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See how E-sports/competitive video gaming is becoming the latest Olympic Sport

Technology today does not just influence our working lives, it also influences our sporting lives. Take the addition of goal line technology and video assistant referee (VAR) to football. Now, technology is coming to affect humanity greatest sporting event. The Olympics. 
Just two days before the Winter Opening Ceremonies in PyeongChang South-Korea, e-sports were being tested by ESL, a company that organizes competitions in e-sports, or competitive video gaming, was streaming the semi-finals of a tournament hosted by Olympic sponsor Intel on the Olympic Channel. This is because the International Olympic Committee (IOC) is considering turning e-sports into an Olympic event. 
All these is not a new concept and it has been rapidly gaining traction. E-sports, which started their rise in 1990s internet cafes of South Korea, are now a $1.5 billion business. It is also fast becoming a career path has the best players can make millions; tournaments fill arenas around the world. Furthermore, major companies are taking note and investing heavily, take for example in 2017 people worldwide watched over 266 million hours of professional e-sports competitions involving Dota 2, a popular battle game, on Twitch, the streaming service that Amazon purchased for nearly $1 billion way back in 2014. Meanwhile the NBA will launch its own e-sports league in May.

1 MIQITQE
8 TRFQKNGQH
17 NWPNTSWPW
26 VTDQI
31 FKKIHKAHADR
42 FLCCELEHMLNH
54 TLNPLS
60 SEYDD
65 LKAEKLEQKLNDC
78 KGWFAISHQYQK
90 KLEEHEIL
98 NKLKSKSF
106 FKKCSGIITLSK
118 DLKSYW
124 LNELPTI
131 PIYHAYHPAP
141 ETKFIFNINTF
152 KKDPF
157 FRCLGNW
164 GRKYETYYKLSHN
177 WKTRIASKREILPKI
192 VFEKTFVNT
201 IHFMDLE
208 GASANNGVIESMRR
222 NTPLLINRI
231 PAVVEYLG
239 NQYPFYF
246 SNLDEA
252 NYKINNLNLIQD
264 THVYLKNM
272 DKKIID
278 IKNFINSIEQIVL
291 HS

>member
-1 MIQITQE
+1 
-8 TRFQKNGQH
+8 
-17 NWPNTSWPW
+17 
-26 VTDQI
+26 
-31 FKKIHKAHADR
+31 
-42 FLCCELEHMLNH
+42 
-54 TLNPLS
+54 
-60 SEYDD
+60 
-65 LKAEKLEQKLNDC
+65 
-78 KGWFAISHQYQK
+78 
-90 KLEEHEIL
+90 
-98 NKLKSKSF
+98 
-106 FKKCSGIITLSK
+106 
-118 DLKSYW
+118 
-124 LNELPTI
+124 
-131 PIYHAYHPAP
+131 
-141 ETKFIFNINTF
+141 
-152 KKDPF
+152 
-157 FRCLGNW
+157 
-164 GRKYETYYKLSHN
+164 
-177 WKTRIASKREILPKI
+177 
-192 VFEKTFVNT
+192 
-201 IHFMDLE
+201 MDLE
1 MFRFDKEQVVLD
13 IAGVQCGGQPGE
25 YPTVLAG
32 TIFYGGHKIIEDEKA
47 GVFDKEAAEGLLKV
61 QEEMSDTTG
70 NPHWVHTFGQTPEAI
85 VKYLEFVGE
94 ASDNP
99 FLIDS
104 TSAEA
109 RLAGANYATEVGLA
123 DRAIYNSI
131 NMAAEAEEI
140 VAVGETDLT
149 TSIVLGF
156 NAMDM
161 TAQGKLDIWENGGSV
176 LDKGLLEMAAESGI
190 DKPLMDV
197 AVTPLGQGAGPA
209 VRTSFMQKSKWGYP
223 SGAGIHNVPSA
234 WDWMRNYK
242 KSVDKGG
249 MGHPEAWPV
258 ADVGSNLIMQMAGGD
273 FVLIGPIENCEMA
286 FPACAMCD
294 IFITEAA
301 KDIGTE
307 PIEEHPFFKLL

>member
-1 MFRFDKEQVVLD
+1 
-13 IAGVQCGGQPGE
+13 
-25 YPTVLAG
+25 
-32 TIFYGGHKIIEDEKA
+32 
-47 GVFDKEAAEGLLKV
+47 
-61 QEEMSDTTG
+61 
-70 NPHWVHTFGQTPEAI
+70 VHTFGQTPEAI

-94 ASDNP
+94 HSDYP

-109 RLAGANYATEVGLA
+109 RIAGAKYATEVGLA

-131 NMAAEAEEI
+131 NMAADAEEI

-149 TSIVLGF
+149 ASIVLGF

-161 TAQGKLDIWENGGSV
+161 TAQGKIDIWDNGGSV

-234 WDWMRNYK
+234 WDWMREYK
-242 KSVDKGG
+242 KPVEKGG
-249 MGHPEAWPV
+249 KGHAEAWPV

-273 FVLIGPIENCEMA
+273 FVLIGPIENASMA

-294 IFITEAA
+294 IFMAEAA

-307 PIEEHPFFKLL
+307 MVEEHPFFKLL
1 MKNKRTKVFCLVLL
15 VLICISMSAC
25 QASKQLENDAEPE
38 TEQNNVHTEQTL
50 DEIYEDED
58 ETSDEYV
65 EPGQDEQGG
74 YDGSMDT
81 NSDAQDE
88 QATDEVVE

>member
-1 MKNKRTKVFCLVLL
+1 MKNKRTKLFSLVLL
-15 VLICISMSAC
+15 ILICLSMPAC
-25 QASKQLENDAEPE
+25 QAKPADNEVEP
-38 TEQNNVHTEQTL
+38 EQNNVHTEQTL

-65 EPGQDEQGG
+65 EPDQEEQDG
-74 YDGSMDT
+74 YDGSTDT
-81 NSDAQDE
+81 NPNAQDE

Unknown to a lot of people, some e-sports stars have trainers, psychologists, and even nutritionists. All with the aim of having a sound body to help players focus in front of their screens. “E-sports has all the qualities of a regular Olympic sport,” says gamer Sean Probe. Olympic organizers are on a permanent quest to draw younger audiences, and an e-sports competition might not appeal to your dad, but appeal to millions of engaged, digitally-connected video game fans. “For e-sports fans, watching someone’s fingers move that quickly, is like watching Usain Bolt run” says Mark Cohen, senior vice president of live events and experiences at ESL. So it is therefore possible that all those countless hours that you spend on your X-Box console might in theory make you an Olympic Gold Medallist. 

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